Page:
1. Let Leadership Come Naturally
The kids who are most likely to emerge as leaders are those who are always willing to lend a helping hand. They are the ones who try to find solutions, propose new games and mediate conflicts.
As adults, we tend to think this is what a leader must do once they’ve been given the authority. But children teach us that these things are what make a leader, in fact.
2. Establish Rules and Stick to Them
What’s so interesting about kids when they play games is that they all stick to the rules, once they are established. That’s what makes these games work. Once everyone agrees on the rules, they will no longer change mid-play. Children might revise or adapt rules, but never in the middle of the game.
This consistency is what makes everything works. It’s up to the leader of a group to make sure everyone observes the rules they agreed upon. And most importantly, they cannot use their authority to bend the rules for their purposes.
3. Have Fun Outside Your Comfort Zone
Every new activity a child starts is going to be outside their comfort zone. Since they have little life experience, children don’t possess the same ability to predict possible outcomes as adults do. When you look at it from this perspective, you realize that children are real risk-takers.
So when you find yourself stuck in a rut, try to forget everything you know about a particular situation and see as if it where for the first time. Take this challenge as a fun, new learning experience rather than a problem that has to be solved.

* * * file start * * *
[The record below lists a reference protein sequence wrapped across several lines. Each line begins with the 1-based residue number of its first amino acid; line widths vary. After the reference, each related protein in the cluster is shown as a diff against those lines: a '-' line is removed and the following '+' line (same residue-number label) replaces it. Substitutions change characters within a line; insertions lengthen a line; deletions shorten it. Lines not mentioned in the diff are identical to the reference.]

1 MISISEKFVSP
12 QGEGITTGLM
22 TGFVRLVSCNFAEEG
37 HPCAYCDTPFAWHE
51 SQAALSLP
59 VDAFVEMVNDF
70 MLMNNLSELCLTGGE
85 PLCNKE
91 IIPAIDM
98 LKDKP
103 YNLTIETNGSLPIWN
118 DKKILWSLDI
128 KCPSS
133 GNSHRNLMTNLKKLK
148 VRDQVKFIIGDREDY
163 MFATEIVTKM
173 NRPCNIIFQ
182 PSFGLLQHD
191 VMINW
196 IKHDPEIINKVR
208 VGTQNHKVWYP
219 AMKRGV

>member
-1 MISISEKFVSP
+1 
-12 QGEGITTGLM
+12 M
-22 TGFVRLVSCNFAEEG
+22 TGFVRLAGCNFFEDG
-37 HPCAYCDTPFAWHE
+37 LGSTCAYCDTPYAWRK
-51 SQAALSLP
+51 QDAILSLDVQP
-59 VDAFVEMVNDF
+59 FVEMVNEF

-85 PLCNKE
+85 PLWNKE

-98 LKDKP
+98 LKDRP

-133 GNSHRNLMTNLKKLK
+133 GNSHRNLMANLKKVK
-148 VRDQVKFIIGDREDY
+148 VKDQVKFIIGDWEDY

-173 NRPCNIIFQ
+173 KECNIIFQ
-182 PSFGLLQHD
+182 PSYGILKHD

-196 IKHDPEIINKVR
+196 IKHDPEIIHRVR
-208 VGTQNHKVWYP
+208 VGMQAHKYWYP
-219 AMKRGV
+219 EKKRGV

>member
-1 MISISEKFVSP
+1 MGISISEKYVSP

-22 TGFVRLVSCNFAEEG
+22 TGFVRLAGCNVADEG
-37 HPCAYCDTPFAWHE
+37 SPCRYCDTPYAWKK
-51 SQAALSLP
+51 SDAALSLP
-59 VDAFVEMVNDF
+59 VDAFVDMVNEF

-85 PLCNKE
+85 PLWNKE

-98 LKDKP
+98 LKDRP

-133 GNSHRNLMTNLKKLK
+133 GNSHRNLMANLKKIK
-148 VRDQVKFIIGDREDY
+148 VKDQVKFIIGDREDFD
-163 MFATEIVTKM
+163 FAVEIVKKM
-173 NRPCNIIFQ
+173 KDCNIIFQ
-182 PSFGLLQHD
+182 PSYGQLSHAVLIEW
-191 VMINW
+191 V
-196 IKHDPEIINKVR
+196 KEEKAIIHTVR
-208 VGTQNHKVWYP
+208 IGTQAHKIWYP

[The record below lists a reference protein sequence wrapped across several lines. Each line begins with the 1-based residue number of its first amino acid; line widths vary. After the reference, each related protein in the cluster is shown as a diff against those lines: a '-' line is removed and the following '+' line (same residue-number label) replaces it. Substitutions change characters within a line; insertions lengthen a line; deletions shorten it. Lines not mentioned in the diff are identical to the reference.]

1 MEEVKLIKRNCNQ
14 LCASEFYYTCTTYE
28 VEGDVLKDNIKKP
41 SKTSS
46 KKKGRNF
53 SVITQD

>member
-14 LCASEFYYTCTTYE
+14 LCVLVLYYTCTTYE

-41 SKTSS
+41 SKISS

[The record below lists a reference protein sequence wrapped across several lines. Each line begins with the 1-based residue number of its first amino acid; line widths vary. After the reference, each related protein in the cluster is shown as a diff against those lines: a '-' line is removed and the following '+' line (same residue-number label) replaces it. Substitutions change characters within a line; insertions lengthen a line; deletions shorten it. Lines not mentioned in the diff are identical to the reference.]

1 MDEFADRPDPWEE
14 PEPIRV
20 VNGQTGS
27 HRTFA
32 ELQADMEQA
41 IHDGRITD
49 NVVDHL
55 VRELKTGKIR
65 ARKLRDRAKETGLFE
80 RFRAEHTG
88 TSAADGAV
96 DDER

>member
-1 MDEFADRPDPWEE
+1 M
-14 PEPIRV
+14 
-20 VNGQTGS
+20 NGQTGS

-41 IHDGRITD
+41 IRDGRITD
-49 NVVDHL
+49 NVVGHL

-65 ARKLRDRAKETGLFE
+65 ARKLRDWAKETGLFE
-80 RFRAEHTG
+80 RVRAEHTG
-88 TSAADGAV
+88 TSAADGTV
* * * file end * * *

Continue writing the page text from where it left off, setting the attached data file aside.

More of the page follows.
4. Never Stop Asking "Why?"
Probably during the school years, we tend to stop asking ‘Why?’. And when we do it feels as if we are criticizing the other person. Many people actually use this question as a form of criticism, implying not that they want to understand something, but that they’ve already dismissed it as an option.
Kids don’t have these concerns. They are genuinely trying to understand why things work the way they do. It can get a bit frustrating for adults, but this simple question is an invaluable learning tool for children.
As a leader, you need to be able to understand the reasoning behind your team’s proposals. And you need to make sure they’ve thought it through as well. Asking ‘Why?’ in all earnestness is going to help you understand the process behind a decision, and it’s also going to make your team members think critically about their proposal.
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